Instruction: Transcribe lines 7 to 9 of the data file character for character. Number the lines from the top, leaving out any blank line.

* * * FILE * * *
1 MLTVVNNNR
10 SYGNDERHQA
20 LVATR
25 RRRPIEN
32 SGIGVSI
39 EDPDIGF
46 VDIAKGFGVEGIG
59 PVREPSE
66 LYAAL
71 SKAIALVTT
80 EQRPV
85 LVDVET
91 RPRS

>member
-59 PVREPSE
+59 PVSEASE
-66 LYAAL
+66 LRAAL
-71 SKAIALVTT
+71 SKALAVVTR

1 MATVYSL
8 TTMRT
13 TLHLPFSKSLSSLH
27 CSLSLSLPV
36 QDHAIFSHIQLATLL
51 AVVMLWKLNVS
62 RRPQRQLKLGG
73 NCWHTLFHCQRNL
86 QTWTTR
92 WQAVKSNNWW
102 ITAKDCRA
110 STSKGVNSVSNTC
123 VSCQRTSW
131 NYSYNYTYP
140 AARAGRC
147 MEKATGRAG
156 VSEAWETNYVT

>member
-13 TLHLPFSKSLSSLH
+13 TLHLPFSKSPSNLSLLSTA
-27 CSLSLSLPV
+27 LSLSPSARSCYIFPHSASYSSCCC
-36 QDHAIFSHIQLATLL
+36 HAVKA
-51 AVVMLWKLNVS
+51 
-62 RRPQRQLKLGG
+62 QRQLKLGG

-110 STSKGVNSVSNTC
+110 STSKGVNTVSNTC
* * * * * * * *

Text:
46 VDIAKGFGVEGIG
59 PVREPSE
66 LYAAL